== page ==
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Company Gets a Capital Injection from Foreign Investors

5 Things You Need to Know Before Your Company Gets a Capital Injection from Foreign Investors

5 Things You Need to Know Before Your Company Gets a Capital Injection from Foreign Investors

From the arrangement deciding the agreement forms to company status.

At the end of February 2020, Tech in Asia reported that JD.id, a subsidiary of a company based in the People’s Republic of China JD.Com which conducts e-commerce activities in Indonesia has reached a valuation of over US$ 1 billion. Therefore, JD.id becomes the 6th Startup company with Unicorn status in Indonesia, besides Gojek, Tokopedia, Traveloka, Bukalapak, and Ovo.

Not only Startup that holds Unicorn status that constantly looks for funding to run and expand its operational activities in Indonesia, but also other startups and not to mention micro, small, and medium enterprises (MSMEs) which means to continuously develop commercially.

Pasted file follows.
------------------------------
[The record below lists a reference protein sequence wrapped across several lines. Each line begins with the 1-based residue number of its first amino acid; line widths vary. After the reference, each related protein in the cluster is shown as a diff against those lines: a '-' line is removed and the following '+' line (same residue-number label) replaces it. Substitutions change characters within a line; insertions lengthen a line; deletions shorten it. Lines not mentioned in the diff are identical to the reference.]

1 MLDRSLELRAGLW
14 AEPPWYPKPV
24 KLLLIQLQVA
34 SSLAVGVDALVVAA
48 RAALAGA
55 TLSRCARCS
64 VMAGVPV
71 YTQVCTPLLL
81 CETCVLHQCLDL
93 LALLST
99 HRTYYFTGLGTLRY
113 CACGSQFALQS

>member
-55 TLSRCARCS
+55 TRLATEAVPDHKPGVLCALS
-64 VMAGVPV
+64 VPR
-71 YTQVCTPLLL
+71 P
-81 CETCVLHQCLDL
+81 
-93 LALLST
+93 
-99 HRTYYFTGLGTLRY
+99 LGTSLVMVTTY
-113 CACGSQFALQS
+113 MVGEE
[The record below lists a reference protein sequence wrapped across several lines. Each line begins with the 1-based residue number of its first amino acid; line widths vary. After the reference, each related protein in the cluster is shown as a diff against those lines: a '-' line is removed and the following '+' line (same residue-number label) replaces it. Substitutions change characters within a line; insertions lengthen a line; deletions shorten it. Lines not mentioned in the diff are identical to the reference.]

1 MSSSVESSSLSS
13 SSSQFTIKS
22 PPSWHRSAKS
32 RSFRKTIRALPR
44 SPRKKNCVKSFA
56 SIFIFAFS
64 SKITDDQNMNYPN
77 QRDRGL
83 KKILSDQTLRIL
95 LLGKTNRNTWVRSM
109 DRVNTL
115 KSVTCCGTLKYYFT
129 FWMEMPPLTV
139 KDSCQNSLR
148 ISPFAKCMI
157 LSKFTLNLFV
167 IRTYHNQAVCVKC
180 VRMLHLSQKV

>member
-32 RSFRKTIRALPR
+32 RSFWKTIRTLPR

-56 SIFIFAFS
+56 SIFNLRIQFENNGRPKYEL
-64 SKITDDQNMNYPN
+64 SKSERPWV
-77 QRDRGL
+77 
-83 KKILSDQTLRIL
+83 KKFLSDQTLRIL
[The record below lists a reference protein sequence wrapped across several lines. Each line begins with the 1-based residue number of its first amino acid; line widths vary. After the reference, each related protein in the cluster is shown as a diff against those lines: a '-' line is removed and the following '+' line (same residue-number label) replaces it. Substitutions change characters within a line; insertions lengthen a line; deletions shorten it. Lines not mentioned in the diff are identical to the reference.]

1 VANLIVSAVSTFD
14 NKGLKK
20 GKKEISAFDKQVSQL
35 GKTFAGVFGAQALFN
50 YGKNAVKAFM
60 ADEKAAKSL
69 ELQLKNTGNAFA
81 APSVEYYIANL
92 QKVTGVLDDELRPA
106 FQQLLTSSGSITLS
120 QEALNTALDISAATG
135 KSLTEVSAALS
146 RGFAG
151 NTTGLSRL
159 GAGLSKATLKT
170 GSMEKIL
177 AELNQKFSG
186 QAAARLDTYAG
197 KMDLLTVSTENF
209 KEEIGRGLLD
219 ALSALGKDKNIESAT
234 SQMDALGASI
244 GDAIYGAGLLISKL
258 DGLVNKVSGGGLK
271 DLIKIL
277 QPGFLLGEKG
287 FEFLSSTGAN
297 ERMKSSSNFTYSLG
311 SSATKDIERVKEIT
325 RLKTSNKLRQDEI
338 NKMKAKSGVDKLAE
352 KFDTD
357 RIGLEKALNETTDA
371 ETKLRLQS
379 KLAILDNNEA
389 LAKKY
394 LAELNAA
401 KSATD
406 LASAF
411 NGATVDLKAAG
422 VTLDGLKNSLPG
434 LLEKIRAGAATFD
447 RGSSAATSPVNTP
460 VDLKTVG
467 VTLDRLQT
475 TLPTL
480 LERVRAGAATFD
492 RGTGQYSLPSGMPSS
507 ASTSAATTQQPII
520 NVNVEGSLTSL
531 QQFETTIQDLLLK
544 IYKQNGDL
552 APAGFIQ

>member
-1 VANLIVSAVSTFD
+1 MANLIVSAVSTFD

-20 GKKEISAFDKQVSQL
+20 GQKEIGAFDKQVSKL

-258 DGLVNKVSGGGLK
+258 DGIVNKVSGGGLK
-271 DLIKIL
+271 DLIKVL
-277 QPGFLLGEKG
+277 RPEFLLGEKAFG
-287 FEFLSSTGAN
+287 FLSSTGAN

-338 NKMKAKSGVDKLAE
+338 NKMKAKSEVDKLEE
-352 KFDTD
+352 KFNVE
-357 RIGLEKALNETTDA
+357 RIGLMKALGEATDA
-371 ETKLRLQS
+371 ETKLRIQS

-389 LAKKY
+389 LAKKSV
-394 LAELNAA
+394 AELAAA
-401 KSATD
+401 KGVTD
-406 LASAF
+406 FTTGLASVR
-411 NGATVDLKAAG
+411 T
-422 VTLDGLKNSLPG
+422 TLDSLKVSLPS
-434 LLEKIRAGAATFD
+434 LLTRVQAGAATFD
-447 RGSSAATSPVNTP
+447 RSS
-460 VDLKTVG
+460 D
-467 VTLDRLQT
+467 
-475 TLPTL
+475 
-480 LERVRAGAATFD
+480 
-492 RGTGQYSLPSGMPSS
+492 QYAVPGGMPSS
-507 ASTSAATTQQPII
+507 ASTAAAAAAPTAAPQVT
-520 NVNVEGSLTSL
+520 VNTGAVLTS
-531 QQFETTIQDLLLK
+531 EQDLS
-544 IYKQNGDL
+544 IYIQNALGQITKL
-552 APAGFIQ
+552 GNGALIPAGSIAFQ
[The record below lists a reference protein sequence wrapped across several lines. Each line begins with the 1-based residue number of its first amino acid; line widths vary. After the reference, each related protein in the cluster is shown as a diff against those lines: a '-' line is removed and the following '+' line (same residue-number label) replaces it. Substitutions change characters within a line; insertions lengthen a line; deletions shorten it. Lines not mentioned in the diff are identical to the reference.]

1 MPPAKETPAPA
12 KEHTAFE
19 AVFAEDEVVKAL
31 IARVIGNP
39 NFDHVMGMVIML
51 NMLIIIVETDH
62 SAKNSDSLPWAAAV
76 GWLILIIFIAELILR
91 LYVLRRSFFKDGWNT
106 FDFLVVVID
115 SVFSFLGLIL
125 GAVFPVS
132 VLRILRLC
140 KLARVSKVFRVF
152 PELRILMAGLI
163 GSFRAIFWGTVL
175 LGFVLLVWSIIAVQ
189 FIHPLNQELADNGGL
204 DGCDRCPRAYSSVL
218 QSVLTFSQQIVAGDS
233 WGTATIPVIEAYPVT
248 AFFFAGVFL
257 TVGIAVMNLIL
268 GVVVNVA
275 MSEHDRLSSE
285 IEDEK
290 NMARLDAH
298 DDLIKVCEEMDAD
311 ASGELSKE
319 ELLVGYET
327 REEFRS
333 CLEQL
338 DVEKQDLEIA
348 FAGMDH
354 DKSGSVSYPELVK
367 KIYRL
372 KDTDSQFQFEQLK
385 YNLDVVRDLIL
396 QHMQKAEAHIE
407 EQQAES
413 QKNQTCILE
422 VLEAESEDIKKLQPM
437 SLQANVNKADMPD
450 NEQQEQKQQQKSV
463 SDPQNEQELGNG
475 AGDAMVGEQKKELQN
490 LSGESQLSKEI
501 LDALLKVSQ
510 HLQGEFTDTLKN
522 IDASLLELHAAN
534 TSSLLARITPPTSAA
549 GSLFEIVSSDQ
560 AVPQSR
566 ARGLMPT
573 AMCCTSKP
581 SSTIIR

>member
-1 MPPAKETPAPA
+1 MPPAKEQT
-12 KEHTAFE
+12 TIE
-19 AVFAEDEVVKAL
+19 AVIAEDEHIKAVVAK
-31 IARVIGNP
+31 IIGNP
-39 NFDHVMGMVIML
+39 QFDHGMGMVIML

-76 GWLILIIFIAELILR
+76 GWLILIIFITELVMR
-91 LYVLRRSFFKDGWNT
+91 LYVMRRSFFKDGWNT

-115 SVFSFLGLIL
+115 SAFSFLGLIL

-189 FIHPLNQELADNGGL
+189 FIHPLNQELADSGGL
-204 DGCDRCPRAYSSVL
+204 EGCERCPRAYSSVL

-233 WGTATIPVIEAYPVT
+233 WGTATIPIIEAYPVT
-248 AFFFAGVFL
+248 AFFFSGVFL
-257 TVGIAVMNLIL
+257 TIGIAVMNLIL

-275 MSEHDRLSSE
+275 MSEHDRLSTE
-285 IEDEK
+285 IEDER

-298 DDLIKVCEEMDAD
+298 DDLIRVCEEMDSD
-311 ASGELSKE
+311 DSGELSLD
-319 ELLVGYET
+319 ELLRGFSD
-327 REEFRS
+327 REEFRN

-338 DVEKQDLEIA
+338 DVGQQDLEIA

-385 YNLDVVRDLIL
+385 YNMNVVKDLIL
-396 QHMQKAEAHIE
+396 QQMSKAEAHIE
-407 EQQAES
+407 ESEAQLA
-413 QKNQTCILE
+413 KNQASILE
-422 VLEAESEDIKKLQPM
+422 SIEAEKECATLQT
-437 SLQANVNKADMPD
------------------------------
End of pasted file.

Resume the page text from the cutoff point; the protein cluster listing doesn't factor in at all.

Capital injections for business activities in Indonesia, especially if your business takes the form of a Company (Limited Liability Company or Perseroan Terbatas/PT), can come from local investors from Indonesia itself or foreign investors. Although in 2019 the investment capital injections into startups in Indonesia fell by 40% from US$ 4 billion to US$ 2.4 billion, Indonesia remained the Southeast Asian country that received the most investor’s capital injections, with a share of 59% compared to other ASEAN countries.

Surely, it is very tempting for Companies in Indonesia to find and get a large number of capital injections from foreign investors. However, it is surely important to know and understand about the consequences that will be on the Company and those in the Company such as shareholders, a board of directors, or employees, when the funds from foreign investors enter the Company.

Therefore, before signing and approving the capital injections from foreign investors into your Company, there are 5 important things for you to know:

  1. MAKE A WRITTEN AGREEMENT AS THE BASIS FOR FUNDING BY FOREIGN INVESTORS INTO THE COMPANY